Successful Young Entrepreneurs

Successful Young Entrepreneurs. The term entrepreneur makes me picture an experienced individual, very business savy, rich and so forth. However, there are young people today who are proving that age really is just a number, and being an entrepreneur is all in the mind, or at least it begins there. Entrepreneurs, of all ages, know that the only person who can prevent you from succeeding is yourself; and these individuals are proof you can do anything that you put your mind to.

You are never too young to have a dream, and with hard work and determination you can turn your dream into a reality, and possible an income producing business. Don’t get me wrong, opening and successfully running your own business is not easy, the competition can be fierce, depending on the field you choose. On the other hand, if a person has a vision or dream and creates a workable plan which can give life to their dream, whatever that may be, the opportunities are endless. Let me introduce you to some young entrepreneurs who have followed their dream and who are now their own boss! You may be surprised at the list of major companies that have been founded by minors.


Mark Zuckerberg, Facebook: Mark Zuckerberg, twenty-five, co-founded the world’s largest social networking site- Facebook. This internet icon is not just for kids, but offers networking tools for everyone. The numbered of registered users to this site grows each day, with currently over 300 million active users. Website:


Noah Glass, GoMobo: Noah Glass, twenty-eight years old, founded the Manhattan-based GoMobo company now employs ten (10) staff members. GoMobo offers customers the choice of online or text message to preorder and prepay for take-out food orders. Since its inception GoMobo has assisted over 500 restaurants enter the interactive marketing arena, and they are linked to major chains such as Subway, Dunkin Donuts, and Burger King. Website:


Sara Schupp, Unversity Parent Media: This Company, created by Sara Schupp, twenty-seven, bridges the gap between parents of new college students with universities across the nation. Offers both print and online guides for parents visiting their kids at college; and an invaluable tool to both parents and students who are or soon to be college bound. Currently contracted with over 100 schools nationwide. Website:


Nathaniel Stevens, Yodle: Founded by Nathaniel Stevens, twenty-six, of Manhattan in 2005. After seeing a need for simpler way for businesses to advertise online, Nathaniel created Yodle, which has grown into a $20 million, 306-employee company. Website:


Brian Ruby, Carbon Nanoprobes: This twenty-six year-old entrepreneur created this molecular imaging equipment company in his college dorm room in 2003. Since that time the company has grown to employee nine people and expects over $1 million in revenue in 2010. Website:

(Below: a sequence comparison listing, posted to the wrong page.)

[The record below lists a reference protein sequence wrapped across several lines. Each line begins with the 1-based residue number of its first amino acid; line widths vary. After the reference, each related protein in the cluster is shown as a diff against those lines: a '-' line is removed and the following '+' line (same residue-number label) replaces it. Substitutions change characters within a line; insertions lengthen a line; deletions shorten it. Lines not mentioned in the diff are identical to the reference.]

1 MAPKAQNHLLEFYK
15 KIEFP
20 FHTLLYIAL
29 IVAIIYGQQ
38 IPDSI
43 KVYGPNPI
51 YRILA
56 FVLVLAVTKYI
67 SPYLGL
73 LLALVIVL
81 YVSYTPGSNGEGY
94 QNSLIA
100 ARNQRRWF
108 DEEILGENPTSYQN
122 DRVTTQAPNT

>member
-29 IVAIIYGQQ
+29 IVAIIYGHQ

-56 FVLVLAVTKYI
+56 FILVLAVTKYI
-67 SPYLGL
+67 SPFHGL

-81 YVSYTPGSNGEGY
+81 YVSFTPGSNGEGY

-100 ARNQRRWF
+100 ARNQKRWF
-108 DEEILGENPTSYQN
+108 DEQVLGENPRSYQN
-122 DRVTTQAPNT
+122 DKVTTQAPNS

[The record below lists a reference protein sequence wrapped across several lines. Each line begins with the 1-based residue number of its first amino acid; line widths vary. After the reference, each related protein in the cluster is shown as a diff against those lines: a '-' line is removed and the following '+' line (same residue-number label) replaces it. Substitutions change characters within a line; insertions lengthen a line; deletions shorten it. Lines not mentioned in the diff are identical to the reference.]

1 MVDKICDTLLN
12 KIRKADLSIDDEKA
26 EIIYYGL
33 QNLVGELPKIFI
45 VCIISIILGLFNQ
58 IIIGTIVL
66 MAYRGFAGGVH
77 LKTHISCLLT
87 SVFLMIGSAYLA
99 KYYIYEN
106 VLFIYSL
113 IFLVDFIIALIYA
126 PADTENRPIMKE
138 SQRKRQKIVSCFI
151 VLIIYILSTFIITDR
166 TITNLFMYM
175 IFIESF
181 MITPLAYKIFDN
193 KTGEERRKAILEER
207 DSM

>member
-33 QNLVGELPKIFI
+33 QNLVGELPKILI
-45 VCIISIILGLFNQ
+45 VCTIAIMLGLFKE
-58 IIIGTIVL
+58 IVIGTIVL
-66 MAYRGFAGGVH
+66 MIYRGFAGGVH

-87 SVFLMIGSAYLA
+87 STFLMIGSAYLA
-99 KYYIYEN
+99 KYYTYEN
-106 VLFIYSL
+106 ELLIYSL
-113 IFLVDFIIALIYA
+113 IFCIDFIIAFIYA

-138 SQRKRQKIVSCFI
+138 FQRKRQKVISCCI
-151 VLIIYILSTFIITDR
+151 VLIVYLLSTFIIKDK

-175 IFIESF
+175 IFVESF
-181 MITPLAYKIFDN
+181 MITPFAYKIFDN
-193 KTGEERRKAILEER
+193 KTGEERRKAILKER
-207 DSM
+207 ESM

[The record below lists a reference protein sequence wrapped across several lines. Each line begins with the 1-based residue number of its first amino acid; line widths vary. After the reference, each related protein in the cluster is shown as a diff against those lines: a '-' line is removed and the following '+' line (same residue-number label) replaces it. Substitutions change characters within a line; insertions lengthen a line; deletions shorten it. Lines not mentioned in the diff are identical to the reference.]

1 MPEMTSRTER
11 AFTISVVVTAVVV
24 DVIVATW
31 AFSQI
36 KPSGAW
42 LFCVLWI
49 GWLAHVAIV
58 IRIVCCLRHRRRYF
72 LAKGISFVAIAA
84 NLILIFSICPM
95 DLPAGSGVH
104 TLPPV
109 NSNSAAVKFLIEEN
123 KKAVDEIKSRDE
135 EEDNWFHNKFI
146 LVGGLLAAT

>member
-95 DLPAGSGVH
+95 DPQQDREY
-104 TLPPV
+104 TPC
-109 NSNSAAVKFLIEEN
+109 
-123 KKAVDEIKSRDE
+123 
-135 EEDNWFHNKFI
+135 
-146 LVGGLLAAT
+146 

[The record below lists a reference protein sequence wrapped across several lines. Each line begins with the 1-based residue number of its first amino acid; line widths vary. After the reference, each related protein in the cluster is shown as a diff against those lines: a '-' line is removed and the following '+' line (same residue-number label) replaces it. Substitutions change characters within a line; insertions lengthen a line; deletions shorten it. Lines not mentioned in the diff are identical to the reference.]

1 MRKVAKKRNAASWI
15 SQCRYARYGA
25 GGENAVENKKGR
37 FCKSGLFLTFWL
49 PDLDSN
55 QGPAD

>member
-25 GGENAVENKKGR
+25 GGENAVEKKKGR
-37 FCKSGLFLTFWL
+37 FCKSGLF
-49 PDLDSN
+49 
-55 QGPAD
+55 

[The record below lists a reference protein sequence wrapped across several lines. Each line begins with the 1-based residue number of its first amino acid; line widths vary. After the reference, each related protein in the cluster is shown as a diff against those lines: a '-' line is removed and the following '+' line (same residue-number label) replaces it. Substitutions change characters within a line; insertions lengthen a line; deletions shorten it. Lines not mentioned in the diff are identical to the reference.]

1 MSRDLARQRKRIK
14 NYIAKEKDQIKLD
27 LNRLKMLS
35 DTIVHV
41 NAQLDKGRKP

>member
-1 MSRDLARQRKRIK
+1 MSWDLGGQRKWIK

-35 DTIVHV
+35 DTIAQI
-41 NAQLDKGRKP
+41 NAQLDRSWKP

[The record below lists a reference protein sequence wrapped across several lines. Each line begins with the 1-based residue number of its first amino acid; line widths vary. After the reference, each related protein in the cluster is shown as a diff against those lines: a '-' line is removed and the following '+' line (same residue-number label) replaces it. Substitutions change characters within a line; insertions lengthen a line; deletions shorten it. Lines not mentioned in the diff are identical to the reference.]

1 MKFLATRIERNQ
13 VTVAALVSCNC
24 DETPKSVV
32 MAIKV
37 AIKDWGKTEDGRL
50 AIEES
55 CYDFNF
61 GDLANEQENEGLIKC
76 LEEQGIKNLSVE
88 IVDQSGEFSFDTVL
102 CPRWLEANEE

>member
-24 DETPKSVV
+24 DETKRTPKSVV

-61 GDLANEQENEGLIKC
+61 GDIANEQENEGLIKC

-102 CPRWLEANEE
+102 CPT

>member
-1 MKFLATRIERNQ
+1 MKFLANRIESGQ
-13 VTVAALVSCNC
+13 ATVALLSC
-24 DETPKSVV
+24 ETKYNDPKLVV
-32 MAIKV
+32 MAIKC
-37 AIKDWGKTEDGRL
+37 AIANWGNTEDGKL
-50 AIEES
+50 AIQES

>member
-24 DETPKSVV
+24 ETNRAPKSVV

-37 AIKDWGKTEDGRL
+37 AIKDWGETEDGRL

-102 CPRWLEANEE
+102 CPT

Eric ¬†amp; Susan Koger, ModCloth: This clothing “e-tailer” began in the college dorm room of husband and wife team, Eric and Susan Koger in 2002. While this vintage and indie specialty clothing online retailer began in a dorm room shipping a few items out a week; the fashion industry quickly caught on and the company has grown to employ 104 people and averages approximately $1 million in monthly sales. Website:


Logan Green and John Zimmer, Zimride: College classmates Logan Green, twenty-five and John Zimmer, twenty-five started this business to allow carpoolers to connect online. Their client base is currently colleges, who shell out $10,000 per year for the services; but have recently expanded to serve large companies such as Cigna and Wal-Mart. Website:


Jamail Larkins, Ascension Aircraft: At the age of fifteen Jamail Larkins turned his passion of flying planes and anything associated with planes into a lucrative business. He began selling training books and videos to local pilots to pay for his flying lessons. He expanded and created a second business named Ascension Aircraft, an aircraft sales and leasing company that produced $7 million in revenue in 2008. Website:


Aaron Levie and Dylan Smith, Childhood friends, Aaron Levie and Dylan Smith, came up with a great online tool to help them and their classmates collaborate on school projects. This California based company has rapidly grown by creating an online platform enabling businesses to securely share electronic information, and now has a staff of 50 employees. Website:


Shama Kabani, Click to Client: After several rejections on her online marketing proposals to some of the larger marketing firm, Shama, twenty-four, decided to take the leap in 2008 and create her own full-service online marketing agency. The company employees a staff of six and averages an annual revenue of approximately $200,000. Website: